CELTICS SHOULD KEEP CORE INTACT
Given that the Celtics are an inconsistent team battling frontcourt health issues, Danny Ainge will be left itching to make a deal at Thursday's trade deadline. But he should avoid the temptation to make a splashy deal, realizing that Boston's chemistry and continuity are its greatest strength.
As Doc Rivers noted during Sunday's loss to the Lakers, the Celtics haven't deserved to be mentioned among the true contenders in the East because of their up-and-down play. But Rivers cautioned against writing them off in the postseason.
"Anything is possible, as Kevin [Garnett] would say," noted Rivers.
And that's why Boston needs to keep its core intact. The Celtics should investigate a minor move at the back end of the bench in order to either bring in serviceable size or free up a spot to add an emergency big, but short of being bowled over by an offer the team can't refuse for truly elite talent, the Big Four should be on the floor Friday night in Sacramento.
The Celtics might have learned a valuable lesson last year when a midseason injury to Marquis Daniels forced the team's hand and, desperate to add wing help, Ainge pulled the trigger on a blockbuster that sent Kendrick Perkins to Oklahoma City.
On paper the trade that netted Jeff Green, Nenad Krstic and a first-round pick made all sorts of sense for a Boston team ready to let Perkins walk in the offseason. What Ainge & Co. might have undervalued was the chemistry impact it had on the team.
In a season in which there is absolutely no practice time, integrating new faces will not be easy. It's one thing for the team to add a role player off the bench, but overhauling a starting unit could be disastrous with the playoffs starting roughly 45 days after the deadline.
Beyond that, Boston needs to avoid any trade that destroys the financial flexibility the team has worked so hard to preserve in recent seasons. The Celtics are set to clear a staggering amount of money when contracts for Kevin Garnett ($21M), Ray Allen ($10M) and Jermaine O'Neal ($6M) expire after this season and Boston needs to parlay that space into young impact players, not some cap-clogging veteran who could be had at the deadline to aid an already iffy postseason quest.
No, the Celtics should let the trade deadline pass without landing in the headlines this year. Give this core its last rodeo (after all, the green are 7-2 in their past nine games) and see what happens, then start the overhaul process in the offseason.
The clocks might have just sprung ahead on Sunday, but maybe the Celtics can turn the clocks back in May, finding some of that magic that aided them during two runs to the NBA Finals in the past four seasons.
It's their best chance to make something happen this year.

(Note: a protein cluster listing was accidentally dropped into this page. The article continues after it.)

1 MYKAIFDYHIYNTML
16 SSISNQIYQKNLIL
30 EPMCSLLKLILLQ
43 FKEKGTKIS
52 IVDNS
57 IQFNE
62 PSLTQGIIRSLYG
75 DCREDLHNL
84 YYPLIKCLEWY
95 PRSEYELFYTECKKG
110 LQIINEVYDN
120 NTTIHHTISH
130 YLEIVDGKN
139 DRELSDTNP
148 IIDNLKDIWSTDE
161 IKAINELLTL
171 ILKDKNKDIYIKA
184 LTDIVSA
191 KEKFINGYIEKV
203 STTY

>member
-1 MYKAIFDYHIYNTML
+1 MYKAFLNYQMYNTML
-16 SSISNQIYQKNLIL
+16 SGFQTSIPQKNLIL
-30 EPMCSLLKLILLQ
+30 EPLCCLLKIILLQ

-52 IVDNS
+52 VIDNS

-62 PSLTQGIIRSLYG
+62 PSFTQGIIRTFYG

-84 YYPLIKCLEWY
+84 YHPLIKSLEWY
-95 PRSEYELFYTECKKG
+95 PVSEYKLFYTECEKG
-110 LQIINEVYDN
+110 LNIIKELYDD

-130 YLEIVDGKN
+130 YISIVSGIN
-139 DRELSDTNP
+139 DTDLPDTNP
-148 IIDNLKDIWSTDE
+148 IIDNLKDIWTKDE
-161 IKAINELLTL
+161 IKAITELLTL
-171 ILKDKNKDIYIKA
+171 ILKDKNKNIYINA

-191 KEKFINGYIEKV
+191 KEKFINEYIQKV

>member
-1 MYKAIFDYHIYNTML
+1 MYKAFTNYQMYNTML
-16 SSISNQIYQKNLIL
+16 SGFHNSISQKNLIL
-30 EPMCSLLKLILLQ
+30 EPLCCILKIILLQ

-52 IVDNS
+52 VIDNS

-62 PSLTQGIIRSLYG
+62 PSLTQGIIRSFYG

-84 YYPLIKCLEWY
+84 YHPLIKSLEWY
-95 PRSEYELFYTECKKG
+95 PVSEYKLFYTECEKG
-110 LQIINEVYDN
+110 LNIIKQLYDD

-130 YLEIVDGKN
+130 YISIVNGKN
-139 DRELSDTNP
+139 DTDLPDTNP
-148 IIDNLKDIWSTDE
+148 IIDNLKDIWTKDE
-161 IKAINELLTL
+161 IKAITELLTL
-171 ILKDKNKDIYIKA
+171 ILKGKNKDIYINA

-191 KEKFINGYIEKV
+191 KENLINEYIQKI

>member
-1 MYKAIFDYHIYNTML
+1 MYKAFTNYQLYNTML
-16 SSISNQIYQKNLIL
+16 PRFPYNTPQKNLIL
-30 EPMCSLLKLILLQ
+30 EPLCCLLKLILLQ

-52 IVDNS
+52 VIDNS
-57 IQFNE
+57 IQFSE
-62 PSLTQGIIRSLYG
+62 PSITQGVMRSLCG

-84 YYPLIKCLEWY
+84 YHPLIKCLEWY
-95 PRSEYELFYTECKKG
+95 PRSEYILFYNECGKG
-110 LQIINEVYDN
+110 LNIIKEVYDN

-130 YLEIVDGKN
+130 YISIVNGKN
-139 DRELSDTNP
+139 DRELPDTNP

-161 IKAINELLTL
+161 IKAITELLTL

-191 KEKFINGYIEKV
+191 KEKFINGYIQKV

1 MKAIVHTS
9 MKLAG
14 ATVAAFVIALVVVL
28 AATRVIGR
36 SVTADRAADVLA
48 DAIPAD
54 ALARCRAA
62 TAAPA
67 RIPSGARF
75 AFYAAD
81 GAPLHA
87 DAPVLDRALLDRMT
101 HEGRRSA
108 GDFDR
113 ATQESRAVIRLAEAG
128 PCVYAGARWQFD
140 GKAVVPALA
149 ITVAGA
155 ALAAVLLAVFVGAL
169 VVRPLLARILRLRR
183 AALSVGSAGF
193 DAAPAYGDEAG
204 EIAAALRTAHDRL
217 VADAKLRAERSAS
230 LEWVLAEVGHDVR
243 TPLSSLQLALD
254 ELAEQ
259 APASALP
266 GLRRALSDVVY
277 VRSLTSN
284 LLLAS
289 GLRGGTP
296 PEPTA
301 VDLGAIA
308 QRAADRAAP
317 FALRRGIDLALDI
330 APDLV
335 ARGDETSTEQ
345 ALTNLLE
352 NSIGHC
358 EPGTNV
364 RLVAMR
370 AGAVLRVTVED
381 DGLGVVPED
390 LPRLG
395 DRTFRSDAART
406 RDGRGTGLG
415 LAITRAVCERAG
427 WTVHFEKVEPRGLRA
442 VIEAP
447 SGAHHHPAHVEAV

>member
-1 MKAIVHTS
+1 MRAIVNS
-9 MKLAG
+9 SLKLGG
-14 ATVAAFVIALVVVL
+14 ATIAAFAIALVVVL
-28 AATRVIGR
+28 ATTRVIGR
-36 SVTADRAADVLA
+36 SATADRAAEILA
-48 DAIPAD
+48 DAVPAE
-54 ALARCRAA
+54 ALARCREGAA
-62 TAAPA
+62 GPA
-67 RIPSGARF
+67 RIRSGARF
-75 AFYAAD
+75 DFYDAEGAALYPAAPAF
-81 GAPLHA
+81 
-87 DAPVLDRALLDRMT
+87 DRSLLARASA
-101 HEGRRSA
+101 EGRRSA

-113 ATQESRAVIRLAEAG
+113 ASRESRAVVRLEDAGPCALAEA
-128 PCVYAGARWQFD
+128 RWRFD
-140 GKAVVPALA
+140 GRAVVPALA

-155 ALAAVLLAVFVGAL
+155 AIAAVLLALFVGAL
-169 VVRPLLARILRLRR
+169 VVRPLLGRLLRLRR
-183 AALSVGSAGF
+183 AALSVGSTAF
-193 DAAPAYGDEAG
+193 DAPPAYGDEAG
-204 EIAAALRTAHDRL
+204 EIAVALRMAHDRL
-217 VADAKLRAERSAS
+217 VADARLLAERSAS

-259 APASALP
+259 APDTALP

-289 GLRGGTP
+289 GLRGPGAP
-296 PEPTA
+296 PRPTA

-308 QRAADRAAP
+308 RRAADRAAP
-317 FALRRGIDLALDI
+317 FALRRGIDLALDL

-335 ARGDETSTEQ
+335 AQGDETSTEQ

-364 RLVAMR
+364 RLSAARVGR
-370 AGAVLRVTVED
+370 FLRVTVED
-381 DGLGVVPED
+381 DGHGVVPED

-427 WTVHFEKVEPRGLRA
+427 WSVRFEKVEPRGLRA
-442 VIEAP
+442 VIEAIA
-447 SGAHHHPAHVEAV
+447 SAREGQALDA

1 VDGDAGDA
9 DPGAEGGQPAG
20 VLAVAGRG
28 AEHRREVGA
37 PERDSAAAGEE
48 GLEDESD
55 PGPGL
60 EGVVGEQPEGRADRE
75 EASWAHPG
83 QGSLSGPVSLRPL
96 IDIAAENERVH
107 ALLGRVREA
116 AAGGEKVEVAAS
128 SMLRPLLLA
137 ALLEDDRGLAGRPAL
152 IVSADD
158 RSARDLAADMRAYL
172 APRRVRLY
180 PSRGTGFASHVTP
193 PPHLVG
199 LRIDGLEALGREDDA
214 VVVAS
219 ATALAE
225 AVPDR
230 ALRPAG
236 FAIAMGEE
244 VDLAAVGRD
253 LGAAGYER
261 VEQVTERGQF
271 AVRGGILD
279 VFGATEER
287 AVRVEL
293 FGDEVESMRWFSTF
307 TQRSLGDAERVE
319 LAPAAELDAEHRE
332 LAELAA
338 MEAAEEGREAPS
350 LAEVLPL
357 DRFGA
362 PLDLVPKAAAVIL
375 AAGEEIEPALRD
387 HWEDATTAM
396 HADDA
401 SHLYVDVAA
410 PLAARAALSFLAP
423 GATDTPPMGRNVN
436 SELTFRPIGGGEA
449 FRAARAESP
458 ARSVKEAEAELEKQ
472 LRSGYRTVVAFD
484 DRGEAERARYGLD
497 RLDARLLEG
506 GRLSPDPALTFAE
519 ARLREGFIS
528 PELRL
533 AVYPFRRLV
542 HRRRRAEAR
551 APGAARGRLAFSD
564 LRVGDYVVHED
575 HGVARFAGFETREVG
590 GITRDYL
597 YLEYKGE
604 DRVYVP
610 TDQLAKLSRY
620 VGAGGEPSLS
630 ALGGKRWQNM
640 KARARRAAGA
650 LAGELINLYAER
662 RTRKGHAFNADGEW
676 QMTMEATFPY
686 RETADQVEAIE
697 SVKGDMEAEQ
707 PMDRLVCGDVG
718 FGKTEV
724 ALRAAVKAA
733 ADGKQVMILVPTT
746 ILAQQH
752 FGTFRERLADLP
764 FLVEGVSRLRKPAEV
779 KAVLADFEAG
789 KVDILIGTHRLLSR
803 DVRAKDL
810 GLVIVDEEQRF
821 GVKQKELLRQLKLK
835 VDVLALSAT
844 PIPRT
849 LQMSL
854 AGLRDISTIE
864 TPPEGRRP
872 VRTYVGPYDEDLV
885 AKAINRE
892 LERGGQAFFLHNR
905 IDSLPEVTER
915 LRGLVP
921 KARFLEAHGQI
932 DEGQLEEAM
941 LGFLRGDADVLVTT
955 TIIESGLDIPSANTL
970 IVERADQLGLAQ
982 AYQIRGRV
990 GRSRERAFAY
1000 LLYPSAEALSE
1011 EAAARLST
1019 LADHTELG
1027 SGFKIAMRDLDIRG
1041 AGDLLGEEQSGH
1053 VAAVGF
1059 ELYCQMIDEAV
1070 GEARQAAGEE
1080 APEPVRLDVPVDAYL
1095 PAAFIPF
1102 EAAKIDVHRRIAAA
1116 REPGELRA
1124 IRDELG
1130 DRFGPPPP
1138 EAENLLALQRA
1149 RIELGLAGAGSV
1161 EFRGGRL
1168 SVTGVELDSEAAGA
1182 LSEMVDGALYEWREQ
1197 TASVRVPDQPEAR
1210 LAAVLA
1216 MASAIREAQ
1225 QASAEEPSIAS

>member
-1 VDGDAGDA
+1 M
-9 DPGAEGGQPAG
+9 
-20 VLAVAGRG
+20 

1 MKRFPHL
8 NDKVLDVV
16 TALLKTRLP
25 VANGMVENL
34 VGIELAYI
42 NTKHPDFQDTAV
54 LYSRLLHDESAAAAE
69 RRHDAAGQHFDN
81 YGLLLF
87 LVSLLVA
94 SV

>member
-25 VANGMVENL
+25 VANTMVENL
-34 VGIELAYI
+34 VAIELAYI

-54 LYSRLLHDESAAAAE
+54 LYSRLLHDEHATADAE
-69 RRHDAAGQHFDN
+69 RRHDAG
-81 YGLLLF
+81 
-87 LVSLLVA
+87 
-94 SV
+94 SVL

CELTICS NEED TO MAKE A TRADE
A week ago, Doc Rivers, pretty much knowing that Jermaine O'Neal would not be back anytime soon, said his frontcourt could not absorb any more hits. His exact words: "it would be deadly."
Then came Chris Wilcox's heart condition.
The Celtics have to make a deal if for no other reason than the hopes of making a run in the playoffs, however delusional that may now seem, depend on getting someone to replace Wilcox. That's the least of it. O'Neal does not appear to be walking through that door anytime soon and if he did, he probably would hurt himself doing so. Greg Stiensma is a hearty lad, but does not appear to be ready for prime time.
Knowing you need to get someone and actually getting that someone is why Danny Ainge makes the big bucks. Suddenly, Rajon Rondo has to be put on the back burner. But Ainge does have to fortify the front line if this team has any realistic shot of getting out of the No. 7 hole, let alone making an implausible, 2010-ish run in the postseason.
So, yes, the Celtics must make a deal. It could be expanded to include one of the Big Four, for that may be the only way Ainge can get back anything significant. It'd be nice to think that Hornets boss David Stern would surrender Chris Kaman for, say, O'Neal and another body or two. Ain't happening.
As Rivers himself noted, teams aren't lining up to help the Celtics.
By the way, where's Nenad Krstic when you need him?
Prior to the news of Wilcox's condition, the Celtics seemed as if they might ride this thing to the end with what they have. Rivers had that memorable line in Philadelphia ("this is the best place we've been in all year") and said that if the team stayed healthy, it could inflict some damage in the playoffs.
But even the pre-Wilcox-ailment Celtics could not realistically be viewed as a legitimate title contender, no matter what the spin. That's why Ainge was reportedly shopping Ray Allen and probably anyone else not named Paul Pierce. There was no way to make a rational case for the Celtics beating Chicago or Miami in a playoff series. There still isn't. The realistic Celtics fan is hoping for an entertaining second-round series. Anything beyond that would be frosting.
But now the situation has changed dramatically and requires a move. The alternative is to watch Kevin Garnett calcify before our very eyes. Ainge has a proven track record of (A) saying "nothing is happening, it's very quiet" in the days leading up the trade deadline and then (B) going out and making a deal on trade deadline day.
He's already fulfilled Part A of the ritual. Now he has to go out and fulfill Part B.